You may be able to prevent amyotrophic lateral sclerosis (ALS), also known as Lou Gehrig's disease, or at least delay its onset, by eating brightly colored fruits and deeply colored vegetables rich in antioxidants, says a new study.
Researchers found that increasing consumption of carotenoids, particularly beta-carotene and lutein, might reduce the risk for this progressive neurological disease, which attacks nerve cells in the brain and spinal cord.
Carrots, yams and mangoes are rich in beta-carotenes, and spinach, collard greens and egg yolks are good sources of lutein.
The study found, however, that diets rich in the antioxidants lycopene, beta-cryptoxanthin and vitamin C do not apparently reduce the risk for ALS, which causes the muscles to waste away and eventually results in paralysis.
"ALS is a devastating degenerative disease that generally develops between the ages of 40 and 70, and affects more men than women," senior study author Dr. Alberto Ascherio, a professor of epidemiology and nutrition at Harvard School of Public Health, said in a journal news release. "Understanding the impact of food consumption on ALS development is important."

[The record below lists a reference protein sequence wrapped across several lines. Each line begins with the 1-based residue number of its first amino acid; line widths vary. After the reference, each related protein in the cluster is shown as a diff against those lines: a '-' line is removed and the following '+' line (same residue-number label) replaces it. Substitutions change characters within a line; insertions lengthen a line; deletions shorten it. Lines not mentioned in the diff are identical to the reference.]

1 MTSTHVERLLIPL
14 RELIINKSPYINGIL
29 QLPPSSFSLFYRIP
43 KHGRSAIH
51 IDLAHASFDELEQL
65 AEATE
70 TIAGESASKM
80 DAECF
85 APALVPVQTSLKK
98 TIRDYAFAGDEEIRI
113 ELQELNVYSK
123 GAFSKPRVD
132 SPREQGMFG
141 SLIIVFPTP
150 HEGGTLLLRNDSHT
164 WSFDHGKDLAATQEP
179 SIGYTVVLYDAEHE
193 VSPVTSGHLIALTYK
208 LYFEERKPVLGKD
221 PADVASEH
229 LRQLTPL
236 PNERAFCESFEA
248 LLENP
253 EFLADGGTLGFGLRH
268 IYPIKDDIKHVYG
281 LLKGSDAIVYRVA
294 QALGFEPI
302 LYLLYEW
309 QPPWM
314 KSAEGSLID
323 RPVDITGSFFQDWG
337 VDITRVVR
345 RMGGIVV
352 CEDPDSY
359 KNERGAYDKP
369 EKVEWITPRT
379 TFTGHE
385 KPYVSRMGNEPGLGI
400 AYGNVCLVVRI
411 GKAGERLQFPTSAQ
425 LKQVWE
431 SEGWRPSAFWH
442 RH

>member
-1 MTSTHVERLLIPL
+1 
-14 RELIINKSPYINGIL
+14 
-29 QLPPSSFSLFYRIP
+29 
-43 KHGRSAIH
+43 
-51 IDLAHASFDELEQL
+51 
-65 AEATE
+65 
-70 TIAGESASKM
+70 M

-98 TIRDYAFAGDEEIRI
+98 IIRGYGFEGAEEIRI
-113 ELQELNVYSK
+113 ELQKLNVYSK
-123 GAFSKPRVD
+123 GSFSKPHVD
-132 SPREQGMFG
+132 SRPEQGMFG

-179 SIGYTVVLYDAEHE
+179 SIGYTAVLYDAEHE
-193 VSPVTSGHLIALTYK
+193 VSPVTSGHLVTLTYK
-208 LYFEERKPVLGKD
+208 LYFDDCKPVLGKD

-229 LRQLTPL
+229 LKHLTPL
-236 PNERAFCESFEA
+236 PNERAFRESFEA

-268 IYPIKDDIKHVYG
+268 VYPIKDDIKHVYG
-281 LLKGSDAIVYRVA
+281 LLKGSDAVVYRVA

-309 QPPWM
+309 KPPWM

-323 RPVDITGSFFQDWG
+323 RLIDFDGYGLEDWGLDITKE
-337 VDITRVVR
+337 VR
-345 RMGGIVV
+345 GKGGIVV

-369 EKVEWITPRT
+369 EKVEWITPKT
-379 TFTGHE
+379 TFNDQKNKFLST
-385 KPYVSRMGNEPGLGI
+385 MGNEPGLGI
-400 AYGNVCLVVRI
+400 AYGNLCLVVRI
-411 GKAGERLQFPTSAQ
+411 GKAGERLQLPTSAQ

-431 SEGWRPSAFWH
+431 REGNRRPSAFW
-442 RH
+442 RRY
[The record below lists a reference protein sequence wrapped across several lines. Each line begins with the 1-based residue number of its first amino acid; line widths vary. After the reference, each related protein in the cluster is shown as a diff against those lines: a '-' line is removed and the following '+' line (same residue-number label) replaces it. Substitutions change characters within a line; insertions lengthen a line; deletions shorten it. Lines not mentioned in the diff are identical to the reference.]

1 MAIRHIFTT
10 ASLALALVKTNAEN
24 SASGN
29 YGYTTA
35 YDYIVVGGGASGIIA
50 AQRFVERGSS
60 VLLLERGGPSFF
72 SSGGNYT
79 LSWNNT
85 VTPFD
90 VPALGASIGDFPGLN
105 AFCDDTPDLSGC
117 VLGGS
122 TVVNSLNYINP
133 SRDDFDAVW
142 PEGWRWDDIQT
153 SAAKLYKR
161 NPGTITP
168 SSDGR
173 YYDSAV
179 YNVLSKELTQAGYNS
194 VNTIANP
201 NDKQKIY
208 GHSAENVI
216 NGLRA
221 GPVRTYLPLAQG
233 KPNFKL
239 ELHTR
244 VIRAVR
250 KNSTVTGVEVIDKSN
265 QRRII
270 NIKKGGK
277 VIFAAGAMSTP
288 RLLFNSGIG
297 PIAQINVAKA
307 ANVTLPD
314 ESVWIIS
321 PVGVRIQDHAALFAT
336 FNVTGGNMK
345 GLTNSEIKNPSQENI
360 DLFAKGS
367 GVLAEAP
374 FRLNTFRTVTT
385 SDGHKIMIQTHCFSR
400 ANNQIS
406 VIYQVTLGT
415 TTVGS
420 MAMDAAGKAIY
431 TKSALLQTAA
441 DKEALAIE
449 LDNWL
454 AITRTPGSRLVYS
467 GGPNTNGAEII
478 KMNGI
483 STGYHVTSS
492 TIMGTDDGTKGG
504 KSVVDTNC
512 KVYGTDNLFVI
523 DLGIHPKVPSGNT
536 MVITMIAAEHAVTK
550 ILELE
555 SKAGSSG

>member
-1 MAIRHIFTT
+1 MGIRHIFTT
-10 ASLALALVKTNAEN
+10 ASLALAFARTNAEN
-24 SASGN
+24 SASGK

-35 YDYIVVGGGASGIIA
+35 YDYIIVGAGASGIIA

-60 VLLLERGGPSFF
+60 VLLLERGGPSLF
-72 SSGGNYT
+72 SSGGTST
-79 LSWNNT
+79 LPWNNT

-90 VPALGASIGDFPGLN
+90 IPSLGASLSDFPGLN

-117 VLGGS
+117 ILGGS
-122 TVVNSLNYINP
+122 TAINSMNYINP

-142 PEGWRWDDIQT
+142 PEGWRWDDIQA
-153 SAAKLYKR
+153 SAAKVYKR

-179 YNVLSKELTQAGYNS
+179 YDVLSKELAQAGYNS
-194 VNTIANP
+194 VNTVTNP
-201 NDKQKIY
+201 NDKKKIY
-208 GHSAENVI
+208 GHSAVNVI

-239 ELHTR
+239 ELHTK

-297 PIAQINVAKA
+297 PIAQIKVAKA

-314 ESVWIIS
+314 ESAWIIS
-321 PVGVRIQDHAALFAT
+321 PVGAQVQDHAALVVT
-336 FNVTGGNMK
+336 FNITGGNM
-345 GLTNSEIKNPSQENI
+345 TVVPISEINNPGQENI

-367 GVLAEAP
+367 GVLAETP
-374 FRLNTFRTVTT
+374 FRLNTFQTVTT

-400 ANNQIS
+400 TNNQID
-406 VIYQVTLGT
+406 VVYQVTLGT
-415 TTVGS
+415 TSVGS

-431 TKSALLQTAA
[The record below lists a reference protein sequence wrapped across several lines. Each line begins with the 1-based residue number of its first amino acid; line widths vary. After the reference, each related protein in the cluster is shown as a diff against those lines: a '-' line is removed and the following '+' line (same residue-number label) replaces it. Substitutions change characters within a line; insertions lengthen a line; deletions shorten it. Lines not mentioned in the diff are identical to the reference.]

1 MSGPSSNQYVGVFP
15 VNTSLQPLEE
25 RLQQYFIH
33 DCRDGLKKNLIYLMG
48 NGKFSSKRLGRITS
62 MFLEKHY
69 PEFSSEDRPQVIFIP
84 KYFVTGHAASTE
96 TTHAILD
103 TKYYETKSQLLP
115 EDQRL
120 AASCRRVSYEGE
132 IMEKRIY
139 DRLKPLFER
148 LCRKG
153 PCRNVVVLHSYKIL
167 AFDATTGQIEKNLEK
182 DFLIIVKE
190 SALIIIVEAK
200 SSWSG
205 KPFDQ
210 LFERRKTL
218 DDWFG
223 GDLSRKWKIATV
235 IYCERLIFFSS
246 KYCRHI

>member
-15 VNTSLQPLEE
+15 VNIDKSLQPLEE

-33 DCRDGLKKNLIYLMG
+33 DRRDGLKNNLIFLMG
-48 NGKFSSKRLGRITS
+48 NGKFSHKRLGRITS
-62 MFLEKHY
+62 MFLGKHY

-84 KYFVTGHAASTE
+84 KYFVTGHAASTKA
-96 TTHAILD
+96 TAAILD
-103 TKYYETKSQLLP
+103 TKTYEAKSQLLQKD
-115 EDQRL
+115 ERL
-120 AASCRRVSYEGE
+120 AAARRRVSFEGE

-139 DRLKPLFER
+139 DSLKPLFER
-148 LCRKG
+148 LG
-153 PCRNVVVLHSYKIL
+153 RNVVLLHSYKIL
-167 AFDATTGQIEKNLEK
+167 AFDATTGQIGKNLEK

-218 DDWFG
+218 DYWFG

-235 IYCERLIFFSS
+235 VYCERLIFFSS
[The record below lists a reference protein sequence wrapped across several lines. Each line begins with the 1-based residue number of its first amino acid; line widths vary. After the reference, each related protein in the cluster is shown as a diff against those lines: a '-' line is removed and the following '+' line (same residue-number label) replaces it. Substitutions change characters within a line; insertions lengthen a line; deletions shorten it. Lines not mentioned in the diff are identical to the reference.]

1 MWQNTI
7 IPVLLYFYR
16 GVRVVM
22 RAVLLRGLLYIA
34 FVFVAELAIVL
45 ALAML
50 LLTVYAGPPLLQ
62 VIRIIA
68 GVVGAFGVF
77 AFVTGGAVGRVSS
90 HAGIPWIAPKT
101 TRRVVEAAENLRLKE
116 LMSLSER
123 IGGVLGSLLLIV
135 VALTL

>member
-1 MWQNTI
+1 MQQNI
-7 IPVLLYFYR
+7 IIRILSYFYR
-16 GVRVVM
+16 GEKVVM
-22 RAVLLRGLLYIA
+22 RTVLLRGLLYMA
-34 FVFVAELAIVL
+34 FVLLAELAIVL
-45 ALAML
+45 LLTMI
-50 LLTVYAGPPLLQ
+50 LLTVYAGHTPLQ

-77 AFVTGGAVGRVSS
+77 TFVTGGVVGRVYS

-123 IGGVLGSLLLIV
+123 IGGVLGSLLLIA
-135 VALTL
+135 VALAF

Analyzing information on more than 1 million people, the researchers identified nearly 1,100 cases of ALS. The researchers found that increased overall carotenoid intake — especially among those who ate diets rich in beta-carotene and lutein — seemed to be linked to a lower risk for the devastating condition.
Those who ate more carotenoids daily also were more likely to exercise, have an advanced degree, have increased vitamin C intake and take vitamin C and E supplements.
The researchers pointed out, however, that long-term vitamin C supplements did not lower people's risk for this degenerative disease.
"Our findings suggest that consuming carotenoid-rich foods may help prevent or delay the onset of ALS," Ascherio concluded. "Further food-based analyses are needed to examine the impact of dietary nutrients on ALS."
The findings, which used data from five previous studies, do not establish a cause-and-effect protective relationship between carotenoid consumption and ALS risk.
About 20,000 to 30,000 Americans have ALS, and 5,000 more are diagnosed with the disease every year, according to the U.S. National Institutes of Neurological Disorders and Stroke.
The study was published online Jan. 29 in the journal Annals of Neurology.